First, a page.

Grandpa doesn't want Grandma and their kids and grandkids to know that he had to get penicillin shots all the time, or that he smoked boo (marijuana) on a daily basis, or that he dealt in the black market, or that he had yobos (purchased live-in sex slaves).

Etymology 4[edit]

Likely onomatopoeic.

Verb[edit]

boo (third-person singular simple present boos, present participle booing, simple past and past participle booed)

  1. (now rare, Northern England) To make a sound characteristic of cattle; to moo.
    • 1850, “The Missionary Herald”, in The Baptist Magazine[4], volume 42:
      The cow's tether is put about the neck of the individual who has lost the cow, and he must go about booing like a cow till atonement is made.
    • 1894, Emily Seytter, “Barnyard Voices”, in Our Animal Friends: An Illustrated Monthly Magazine[5], volume 21:
      In the north of England people very often speak about the "oxen booing" (not lowing)
    • 1987, A Portrait of the Artist as a Young Girl[6]:
      I remember being in the Great Nut Walk and hearing Old Nettle 'booing' like a cow outside .

Etymology 5[edit]

Dubious; perhaps adaptation of French beau (beautiful).[1]

Noun[edit]

boo (plural boos)

  1. A tail feather from an ostrich.
    • 1877 June 15, The Leeds Mercury, volume 114, number 12,225, Leeds, West Yorkshire, page 2, column 5:
      Burglary.—On Monday night or early on Tuesday morning, some thieves effected an entrance into the premises of Mr. W. J. Laybourne, ostrich feather manufacturer, 60, St. John-street, West Smithfield, and carried off 1,000 prime white feathers, 500 long single black, 800 double ditto, 3,000 mixed colours, 500 spadones, 300 white plumes, 300 coloured boos, and 400 long white light feminas, which, with other property, were valued at about £4,000.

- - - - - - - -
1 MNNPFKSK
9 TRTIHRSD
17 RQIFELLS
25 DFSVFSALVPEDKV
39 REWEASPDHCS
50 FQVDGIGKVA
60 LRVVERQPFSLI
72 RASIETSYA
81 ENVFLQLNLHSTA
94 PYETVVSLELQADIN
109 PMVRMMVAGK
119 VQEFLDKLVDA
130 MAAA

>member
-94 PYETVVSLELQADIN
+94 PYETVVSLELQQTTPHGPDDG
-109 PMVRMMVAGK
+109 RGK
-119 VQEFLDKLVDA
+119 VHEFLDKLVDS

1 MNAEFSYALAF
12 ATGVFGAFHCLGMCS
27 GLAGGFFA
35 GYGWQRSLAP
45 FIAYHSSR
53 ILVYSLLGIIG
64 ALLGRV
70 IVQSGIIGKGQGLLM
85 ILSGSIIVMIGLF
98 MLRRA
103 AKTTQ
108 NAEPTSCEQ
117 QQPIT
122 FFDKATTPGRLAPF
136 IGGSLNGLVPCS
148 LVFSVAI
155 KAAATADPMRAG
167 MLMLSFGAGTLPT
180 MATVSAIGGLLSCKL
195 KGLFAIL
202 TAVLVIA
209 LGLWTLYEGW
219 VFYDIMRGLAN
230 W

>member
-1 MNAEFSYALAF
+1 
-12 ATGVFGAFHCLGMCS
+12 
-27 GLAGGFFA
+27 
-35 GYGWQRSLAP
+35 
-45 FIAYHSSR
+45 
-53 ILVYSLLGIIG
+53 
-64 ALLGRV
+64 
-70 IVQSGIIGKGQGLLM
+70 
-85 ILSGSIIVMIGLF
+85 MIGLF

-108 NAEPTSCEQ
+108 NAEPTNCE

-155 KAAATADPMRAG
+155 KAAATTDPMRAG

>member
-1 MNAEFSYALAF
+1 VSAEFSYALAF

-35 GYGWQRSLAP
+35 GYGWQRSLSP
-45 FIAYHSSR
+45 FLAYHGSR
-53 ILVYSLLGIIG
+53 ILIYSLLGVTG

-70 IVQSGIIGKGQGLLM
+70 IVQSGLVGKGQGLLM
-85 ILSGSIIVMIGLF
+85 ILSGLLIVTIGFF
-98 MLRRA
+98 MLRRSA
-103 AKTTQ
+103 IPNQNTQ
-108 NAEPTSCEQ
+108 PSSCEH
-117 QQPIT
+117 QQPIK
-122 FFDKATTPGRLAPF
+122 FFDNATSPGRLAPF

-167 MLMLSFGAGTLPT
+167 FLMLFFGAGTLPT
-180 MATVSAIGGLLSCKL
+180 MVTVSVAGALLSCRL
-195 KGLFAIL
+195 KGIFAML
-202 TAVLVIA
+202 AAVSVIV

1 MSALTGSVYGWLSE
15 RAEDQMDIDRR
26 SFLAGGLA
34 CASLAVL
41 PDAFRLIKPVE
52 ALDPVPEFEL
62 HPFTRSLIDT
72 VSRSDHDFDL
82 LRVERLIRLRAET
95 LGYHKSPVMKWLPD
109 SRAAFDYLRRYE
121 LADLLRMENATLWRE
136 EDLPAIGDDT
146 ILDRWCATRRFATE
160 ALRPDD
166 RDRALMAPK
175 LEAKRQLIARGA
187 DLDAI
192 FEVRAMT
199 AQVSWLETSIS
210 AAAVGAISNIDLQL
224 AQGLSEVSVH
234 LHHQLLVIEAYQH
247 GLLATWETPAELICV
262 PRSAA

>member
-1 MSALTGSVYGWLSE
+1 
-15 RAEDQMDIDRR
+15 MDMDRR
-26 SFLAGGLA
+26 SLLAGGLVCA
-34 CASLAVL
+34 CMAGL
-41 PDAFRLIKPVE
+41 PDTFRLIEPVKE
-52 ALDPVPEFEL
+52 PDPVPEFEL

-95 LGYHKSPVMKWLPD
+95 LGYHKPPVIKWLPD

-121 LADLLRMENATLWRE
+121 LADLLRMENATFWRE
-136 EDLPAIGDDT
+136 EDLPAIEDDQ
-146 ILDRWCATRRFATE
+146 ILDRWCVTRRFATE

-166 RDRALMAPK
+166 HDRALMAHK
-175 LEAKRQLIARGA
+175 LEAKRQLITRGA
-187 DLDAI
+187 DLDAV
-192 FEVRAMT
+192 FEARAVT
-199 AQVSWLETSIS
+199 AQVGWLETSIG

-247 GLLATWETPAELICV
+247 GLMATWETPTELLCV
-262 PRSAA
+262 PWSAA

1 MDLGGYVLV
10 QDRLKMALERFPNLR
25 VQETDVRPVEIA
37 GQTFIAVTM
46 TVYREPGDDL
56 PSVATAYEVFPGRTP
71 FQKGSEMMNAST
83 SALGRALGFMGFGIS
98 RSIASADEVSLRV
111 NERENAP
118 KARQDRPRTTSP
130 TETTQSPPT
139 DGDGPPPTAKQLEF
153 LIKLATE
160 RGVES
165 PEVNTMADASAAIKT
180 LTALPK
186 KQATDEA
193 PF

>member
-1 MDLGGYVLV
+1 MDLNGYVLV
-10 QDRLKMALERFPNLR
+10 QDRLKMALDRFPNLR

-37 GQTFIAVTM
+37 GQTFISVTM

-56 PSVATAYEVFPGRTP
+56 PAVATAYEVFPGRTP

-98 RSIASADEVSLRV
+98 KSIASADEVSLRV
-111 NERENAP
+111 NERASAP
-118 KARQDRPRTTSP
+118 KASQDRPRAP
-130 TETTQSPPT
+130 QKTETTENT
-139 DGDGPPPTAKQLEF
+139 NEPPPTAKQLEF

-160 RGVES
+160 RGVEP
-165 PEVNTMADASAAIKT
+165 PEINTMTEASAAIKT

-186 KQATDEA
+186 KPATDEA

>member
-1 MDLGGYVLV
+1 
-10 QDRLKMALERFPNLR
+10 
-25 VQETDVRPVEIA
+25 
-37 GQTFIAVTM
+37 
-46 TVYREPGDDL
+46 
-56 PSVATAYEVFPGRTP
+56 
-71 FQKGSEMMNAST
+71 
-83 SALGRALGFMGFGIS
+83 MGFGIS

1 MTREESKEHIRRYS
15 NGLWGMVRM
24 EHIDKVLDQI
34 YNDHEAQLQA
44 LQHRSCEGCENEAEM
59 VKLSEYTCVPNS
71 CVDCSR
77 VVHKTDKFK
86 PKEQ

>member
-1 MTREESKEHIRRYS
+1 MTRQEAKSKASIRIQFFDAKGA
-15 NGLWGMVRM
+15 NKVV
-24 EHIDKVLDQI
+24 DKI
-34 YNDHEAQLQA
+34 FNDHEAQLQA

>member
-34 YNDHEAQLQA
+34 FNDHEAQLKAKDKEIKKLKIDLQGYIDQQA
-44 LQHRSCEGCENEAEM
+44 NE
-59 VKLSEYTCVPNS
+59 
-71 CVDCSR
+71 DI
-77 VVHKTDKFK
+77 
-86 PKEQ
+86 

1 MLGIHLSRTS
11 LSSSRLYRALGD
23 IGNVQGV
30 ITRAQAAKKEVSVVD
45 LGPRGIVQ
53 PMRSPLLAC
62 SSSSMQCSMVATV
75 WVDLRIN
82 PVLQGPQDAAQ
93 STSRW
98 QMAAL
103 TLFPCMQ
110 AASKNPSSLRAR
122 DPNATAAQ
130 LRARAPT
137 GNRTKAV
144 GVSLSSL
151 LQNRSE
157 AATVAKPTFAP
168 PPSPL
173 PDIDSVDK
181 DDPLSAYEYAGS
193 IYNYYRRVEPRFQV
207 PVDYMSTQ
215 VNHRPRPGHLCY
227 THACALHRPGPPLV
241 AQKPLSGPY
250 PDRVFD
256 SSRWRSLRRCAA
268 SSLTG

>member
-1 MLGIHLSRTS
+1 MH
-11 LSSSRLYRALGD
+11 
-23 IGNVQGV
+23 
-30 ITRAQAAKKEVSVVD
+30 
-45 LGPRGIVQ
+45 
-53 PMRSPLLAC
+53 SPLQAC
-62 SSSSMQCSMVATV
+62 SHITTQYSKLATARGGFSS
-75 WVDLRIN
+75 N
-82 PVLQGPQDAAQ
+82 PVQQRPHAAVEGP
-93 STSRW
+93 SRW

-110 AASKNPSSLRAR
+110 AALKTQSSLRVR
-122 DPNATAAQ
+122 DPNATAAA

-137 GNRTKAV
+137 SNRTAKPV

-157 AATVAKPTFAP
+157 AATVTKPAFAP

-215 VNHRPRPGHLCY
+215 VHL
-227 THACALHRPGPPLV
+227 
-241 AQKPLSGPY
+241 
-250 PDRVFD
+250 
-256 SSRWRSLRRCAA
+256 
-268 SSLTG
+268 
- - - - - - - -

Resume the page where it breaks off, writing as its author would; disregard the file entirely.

• 1891 February 1, “Report on the December Public Sales of Ostrich and Osprey Feathers, Bird Skins, &c.”, in The Humming Bird: A Monthly Scientific, Artistic, and Industrial Review, volume I., number 2, page 16, column 1:
      White Boos declined 10s. to 15s. per lb.; Femina Boos 2s. 6d. to 5s. per lb., and drab Boos about 2s. 6d. per lb.
    • 1909 August 12, “Ostrich Feathers of Tripoli”, in Neenah Daily Times, volume 53, number 8,451, Neenah, Wis.; Menasha, Wis., column 5:
      The usual kinds of ostrich feathers known to the trade come into the Tripoli market. These are whites, blacks, feminas, byocks, spadonas, boos, drabs and floss.

References[edit]

  1. ^ boo, n.”, in Dictionary of South African English, Makhanda, Eastern Cape: Dictionary Unit for South African English, 1996–2022.

Further reading[edit]

  • boo at OneLook Dictionary Search.

Anagrams[edit]


Dumbea[edit]

Pronunciation[edit]

Noun[edit]

boo

  1. moon

References[edit]


French[edit]

Etymology[edit]

(This etymology is missing or incomplete. Please add to it, or discuss it at the Etymology scriptorium.)

Noun[edit]

boo m (uncountable)

  1. (linguistics) Boo
    Synonym: boko

Latin[edit]

Alternative forms[edit]

Etymology[edit]

From bōs +‎ .

Pronunciation[edit]

Verb[edit]

boō (present infinitive boāre, perfect active boāvī, supine boātum); first conjugation